Mostly, it reminded me that we are all different, and have different priorities. We see the world in different ways, and visualize different paths to often similar goals. It reminded me that we don’t have to resort to mindless rigidity to show support. That dissent is a tool to change what we don’t like so we can hopefully, get more of what we do like.
Democrats, as we continue through this nominating process, we need to remember what the real goal is. Its not burning down Bernie, or hollowing our Hillary. Both have more similarities than differences.
We must continue to rebuild what was nearly lost in the first 8 years of this century.
We must fight for justice: in our economy, our opportunities, and our courts.
We must stand up for those who cannot stand up for themselves.
We must honor the sacrifice of those who gave themselves in the service of our country, and whose sacrifice has too often been forgotten when the photographers leave.
We must rebuild what has been destroyed or left to decay, from our institutions and infrastructure to our communities to ensure we all can be safe and live and grow freely.
These are just some of the prizes we must keep our eye on as we continue over the coming months.
These are things that both Hillary Clinton and Bernie Sanders want to do, each in their own way.
We can personally choose one way as preferable to the other without vilifying or demeaning the other. The truth is, we don’t know which one will work better. We can never know.
But we can pick a side without destroying the other.
In fact, we’re duty bound to do just that. Because the other side will stop at nothing to make sure neither wins in November.
Come the convention, there will be a winner and a loser. Its my hope that in our fever to select our preferred candidate, we don’t destroy the one left to stand up for us in the fall.
It doesn’t have to be ‘With us, or against us”, because Democrats, we’re all the same ‘us’.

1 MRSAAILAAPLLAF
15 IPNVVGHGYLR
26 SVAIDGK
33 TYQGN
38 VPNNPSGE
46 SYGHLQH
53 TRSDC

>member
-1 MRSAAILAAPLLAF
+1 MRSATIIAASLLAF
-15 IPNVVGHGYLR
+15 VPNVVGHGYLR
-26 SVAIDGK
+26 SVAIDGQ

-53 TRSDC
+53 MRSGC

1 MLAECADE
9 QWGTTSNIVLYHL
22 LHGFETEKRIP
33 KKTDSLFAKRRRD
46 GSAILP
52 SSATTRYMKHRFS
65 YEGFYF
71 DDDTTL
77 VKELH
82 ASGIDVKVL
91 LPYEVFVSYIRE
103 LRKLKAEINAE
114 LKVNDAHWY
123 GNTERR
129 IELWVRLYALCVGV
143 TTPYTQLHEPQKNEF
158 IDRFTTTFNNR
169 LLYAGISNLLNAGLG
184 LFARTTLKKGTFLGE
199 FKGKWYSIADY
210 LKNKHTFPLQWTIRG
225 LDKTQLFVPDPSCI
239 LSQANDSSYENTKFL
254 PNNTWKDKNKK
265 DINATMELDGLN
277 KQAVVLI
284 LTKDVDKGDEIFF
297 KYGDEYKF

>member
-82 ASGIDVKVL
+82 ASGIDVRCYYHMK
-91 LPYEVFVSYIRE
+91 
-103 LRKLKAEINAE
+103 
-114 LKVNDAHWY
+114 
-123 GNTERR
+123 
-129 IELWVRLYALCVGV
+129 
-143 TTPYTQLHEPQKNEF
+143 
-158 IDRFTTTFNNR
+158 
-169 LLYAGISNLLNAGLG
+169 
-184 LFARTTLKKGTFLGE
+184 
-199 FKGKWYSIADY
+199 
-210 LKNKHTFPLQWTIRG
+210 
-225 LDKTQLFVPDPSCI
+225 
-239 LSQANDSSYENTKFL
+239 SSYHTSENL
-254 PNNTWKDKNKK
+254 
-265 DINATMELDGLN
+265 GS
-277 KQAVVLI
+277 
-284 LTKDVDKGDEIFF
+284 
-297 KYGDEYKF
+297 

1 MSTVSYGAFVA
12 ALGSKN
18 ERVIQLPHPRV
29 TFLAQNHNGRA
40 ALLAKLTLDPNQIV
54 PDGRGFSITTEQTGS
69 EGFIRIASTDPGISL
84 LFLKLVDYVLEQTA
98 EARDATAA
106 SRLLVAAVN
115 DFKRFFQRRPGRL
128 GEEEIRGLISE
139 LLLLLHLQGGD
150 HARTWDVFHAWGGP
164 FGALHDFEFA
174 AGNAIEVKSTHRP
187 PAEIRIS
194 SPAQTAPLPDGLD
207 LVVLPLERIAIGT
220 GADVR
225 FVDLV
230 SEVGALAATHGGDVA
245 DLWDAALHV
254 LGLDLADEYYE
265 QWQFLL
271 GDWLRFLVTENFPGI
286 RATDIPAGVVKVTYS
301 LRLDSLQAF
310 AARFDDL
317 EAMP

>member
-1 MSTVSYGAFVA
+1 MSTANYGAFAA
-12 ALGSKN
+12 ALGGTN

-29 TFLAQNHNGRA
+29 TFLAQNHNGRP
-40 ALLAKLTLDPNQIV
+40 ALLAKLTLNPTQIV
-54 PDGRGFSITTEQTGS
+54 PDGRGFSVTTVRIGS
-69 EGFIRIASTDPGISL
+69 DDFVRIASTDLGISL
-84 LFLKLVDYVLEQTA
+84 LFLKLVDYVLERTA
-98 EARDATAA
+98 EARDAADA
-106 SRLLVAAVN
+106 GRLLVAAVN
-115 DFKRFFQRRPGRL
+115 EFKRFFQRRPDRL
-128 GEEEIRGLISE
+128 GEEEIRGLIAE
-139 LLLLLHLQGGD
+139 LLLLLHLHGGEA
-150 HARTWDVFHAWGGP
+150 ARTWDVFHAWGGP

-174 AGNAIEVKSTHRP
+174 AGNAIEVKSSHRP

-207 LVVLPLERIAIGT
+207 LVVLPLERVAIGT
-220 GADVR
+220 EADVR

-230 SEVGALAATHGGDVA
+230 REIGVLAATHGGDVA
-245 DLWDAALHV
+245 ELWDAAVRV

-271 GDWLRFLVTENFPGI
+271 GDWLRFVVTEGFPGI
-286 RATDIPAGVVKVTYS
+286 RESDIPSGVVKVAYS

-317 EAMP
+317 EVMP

That’s a pretty big accomplishment for a campaign that was declared ‘too radical’ just a few months ago.
And while I know that New Hampshire isn’t exactly ‘reflective of American diversity’ as so many Clinton supporters have pointed out in the past 24 hours, and that it’s right next door to Vermont, its still a big win for a campaign that has eschewed some of the more unsavory elements of national campaigning.
So kudos to Team Sanders. You’re 10 days from the Nevada Caucus, 17 days from South Carolina, and 20 days from Super Tuesday, which will be a real hard test of the mettle of the campaign.
The past week has featured a lot of bullshit in the media…concerning both the Clinton and the Sanders camps. Story after story from the punditocracy, a term I first heard from media critic, Eric Alterman about the Sanders electability gap and trouble in the Clinton Camp.
Remember people, its early. Two states have voted.
Media folks, for profit bloggers, and commentators aren’t necessarily in the game for altruistic reasons. They make money peddling this stuff, and the more money they make, the more likely they are to keep their job.
I’m not saying all the commentariat is full of shit, but there’s a lot of brown eyeballs out there who are writing for the specific purpose of revving up the perpetual outrage machine.
Outrage, after all, is the currency of the digital age.
Lets get serious, and talk about something that’s related to the Presidential contest, but that’s not about the top two Democratic contenders.Democrats need to flip 30 seats in the US House and 4 seats in the Senate to really get anything done.
As sexy as Presidential politics are, without more Democrats on the Hill in Washington, any Democratic President will be hamstrung by Congress, and that includes potentially nominating 4 justices on the US Supreme Court.